Professor Sultan Mahmud
Director of Healthcare, BT
Dr Mateen Jiwani
GP, Executive Medical Director and Principal Clinical Consultant, BT
Digital transformation within the NHS can help make care delivery more efficient and free up clinician time to focus on core care.
The NHS does an incredible job protecting us but is facing its biggest challenges of a generation, with staff shortages, the ongoing impact of the Covid-19 pandemic and now — increased winter demands. Patients continue to deal with long waiting lists to receive necessary treatments and procedures. Technology alone cannot solve all these problems, but it can help to address them. As a long-term partner of the NHS, BT is investing in digital breakthroughs to help support healthcare professionals (HCPs) and patients.
Clinicians addressing pressures
Dr Mateen Jiwani, an active NHS clinician, experienced Medical Director and BT Clinical Board member, stresses that new technologies must have relevance on the frontline. Services are struggling every day.
He says: “Winter pressures have always been present but are now amplified post-Covid-19 with respiratory illnesses amongst the backlog; more patients needing monitored care in communities or hospitals; and the continued delay of routine care.” Digitally enabled healthcare can benefit clinicians but is only effective if it demonstrates an understanding of the challenges they face.
BT is addressing this issue by co-creating digital healthcare solutions with the NHS and its Clinical Advisory Board. “It has the right mix of experienced people in place who understand what is going on in the frontline,” says Jiwani. It brings together people with an understanding of healthcare systems who can identify whether digital healthcare solutions will work in NHS clinical settings.
You can have wonderful tools, but if they are not connected by the best possible infrastructure and aggregators, you are not going to get very far.Professor Sultan Mahmud
Collaboration at the forefront
The company values true collaboration and innovation by deeply understanding customers and the people they work with. Their partnerships aim to support the healthcare ecosystem with a clinically-led, digitally-enabled approach. They drive this with their knowledge, expertise and technology to help with the ongoing NHS pressures through various programmes and initiatives.
The newly established Vanguard Innovation Programme identifies the NHS’s challenges first, then explores how HCPs and digital partners can co-create innovative solutions together. Professor Sultan Mahmud, the company’s Director of Healthcare, explains that one part of this is the virtual ward initiative where patients are remotely monitored at home, away from hospital or GP settings so that patients who require full hospital care can get it quickly. With the right training and adoption, this can support some of the busiest departments.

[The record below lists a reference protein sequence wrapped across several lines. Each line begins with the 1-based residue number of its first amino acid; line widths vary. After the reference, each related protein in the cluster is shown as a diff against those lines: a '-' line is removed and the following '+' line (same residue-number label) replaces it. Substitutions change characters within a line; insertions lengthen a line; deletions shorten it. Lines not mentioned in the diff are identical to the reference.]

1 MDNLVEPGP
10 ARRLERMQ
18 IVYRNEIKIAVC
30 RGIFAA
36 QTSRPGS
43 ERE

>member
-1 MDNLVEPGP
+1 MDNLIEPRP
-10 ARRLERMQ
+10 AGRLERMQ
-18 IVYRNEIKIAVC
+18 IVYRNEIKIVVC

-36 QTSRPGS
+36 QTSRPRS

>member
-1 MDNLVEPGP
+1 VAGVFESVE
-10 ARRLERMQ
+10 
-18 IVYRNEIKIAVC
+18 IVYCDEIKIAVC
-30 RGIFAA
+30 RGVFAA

The Health Innovation Hub at Adastral Park, Suffolk is a world-class R&D collaboration space for organisations across the health and social care ecosystem to co-create solutions with technology partners and academia. They test and assess those potential solutions with the frontline to ensure that they meet the healthcare challenges of tomorrow.
Equally important is the visualisation of data and ensuring that clinicians get the best medical insight to make more informed, safer decisions. Professor Mahmud, who has 25 years of NHS experience in executive roles in primary, secondary and community care, underlines the need for collaboration and co-creation with digital solutions.
“Digital is not a panacea, but it’s a big enabler,” he says. It’s not there to replace HCPs but to support them and ensure patients’ needs are met. “The most important thing around digital innovation is that it lands neatly in the clinician’s workflow, makes the right things easier to do and releases time for care. That’s why we have a clinical board to assess what works in real life.” With NHS personnel shortages, he believes digital innovations provide support for clinicians and patients and improve staff retention.
Mahmud adds: “You can have wonderful tools, but if they are not connected by the best possible infrastructure and aggregators, you are not going to get very far.”
The NHS deserves to join forces and do more with partners who are willing to listen. They can take the lead and show digital innovators how to best serve the population. Ultimately, without true collaboration, digital transformation in the NHS will struggle to reach its full potential.